Like many car enthusiasts, I am addicted to horsepower, torque, and otherwise raw performance. It’s not until you get older, have kids, or live through a car accident, you start thinking about safety. Even modern day muscle cars are engineered for safety; look no further than the specs on the Dodge Challenger and Charger. Even with their incredibly powerful engines, both have at least 70 available safety features and a 5-star rating from the National Highway Traffic Safety Administration.
In 2009, I was coming home from a sales meeting in Minneapolis-St.Paul with my co-workers from Sioux Falls Ford. We sustained a rear impact in a road construction zone on I-35; the truck that hit us was moving at full speed and didn’t see us stopped in traffic. The blunt force caused us to side swipe the vehicle ahead of us as we plummeted towards the ditch. We were in a 2009 Ford Explorer, one that had 5-stars from NHTSA for rear impacts.
I was sitting in the back seat and suffered serious spine and neck injuries, but the bottom line is, I am alive. Given I was working for Ford at the time, my personal experience with the Explorer in this capacity made it much easier to sell to families who inquired about its safety.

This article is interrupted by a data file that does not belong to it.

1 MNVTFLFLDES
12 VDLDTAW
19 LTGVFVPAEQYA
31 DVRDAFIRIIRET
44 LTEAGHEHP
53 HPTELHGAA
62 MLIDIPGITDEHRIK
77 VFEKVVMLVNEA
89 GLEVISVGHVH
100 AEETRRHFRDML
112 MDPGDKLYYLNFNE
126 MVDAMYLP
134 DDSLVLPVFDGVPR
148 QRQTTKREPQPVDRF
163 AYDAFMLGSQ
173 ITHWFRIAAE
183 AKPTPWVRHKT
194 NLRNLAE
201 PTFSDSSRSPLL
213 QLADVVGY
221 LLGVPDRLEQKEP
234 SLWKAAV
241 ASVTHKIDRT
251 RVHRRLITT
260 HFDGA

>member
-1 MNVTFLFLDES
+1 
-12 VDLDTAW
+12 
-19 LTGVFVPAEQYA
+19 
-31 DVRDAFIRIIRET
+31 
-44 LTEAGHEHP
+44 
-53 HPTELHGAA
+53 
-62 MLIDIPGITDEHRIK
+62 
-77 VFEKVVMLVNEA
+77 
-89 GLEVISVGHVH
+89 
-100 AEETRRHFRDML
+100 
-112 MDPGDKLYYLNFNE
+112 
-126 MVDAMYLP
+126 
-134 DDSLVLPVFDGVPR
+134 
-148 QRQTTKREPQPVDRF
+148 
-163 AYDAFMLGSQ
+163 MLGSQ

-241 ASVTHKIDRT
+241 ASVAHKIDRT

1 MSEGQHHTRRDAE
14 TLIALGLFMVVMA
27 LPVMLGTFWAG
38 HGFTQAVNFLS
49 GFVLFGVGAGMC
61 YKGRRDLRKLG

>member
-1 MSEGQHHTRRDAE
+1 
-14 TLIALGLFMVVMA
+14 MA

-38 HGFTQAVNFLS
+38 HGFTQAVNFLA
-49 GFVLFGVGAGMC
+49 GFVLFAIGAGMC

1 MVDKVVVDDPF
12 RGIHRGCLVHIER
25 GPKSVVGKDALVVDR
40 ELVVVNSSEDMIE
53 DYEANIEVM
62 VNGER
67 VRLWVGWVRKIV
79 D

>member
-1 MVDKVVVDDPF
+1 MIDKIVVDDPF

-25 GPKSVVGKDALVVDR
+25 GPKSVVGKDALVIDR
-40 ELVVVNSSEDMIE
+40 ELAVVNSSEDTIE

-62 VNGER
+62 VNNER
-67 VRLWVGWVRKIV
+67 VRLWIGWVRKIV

Accident Free World?
Advocates of autonomous driving propose a world of advanced safety; one where collisions like I experienced and traffic related fatalities cease. Automakers like Volvo are some of the most vocal, petitioning world governments to invest in the infrastructure necessary for autonomous vehicles. Volvo’s Vision 2020 goes so far as to say nobody will be seriously injured or killed in a Volvo by that time. Tesla Motors believes strongly in autonomous tech too, recently announcing plans to make all of their cars capable of Level 5 autonomy.
Recently, we attended the Automotive IQ System Safety conference in Las Vegas. One of the main questions was how safe is safe enough, but the elephant in the room was that computerized drivers are more reliable and safer than human ones.
Do you believe this is possible?
At The Roots
Recently, Instamotor detailed thein the United States. It’s interesting to think about how it started with stop signs and traffic lights, something we take for granted. Even I get frustrated at long red lights; you know the feeling, right? However, it took a fatal accident for them to be incorporated in more places than just Detroit. Do you think it’s possible, when after the first lights and stop signs were installed, proponents believed they had solved the problem of fatal accidents?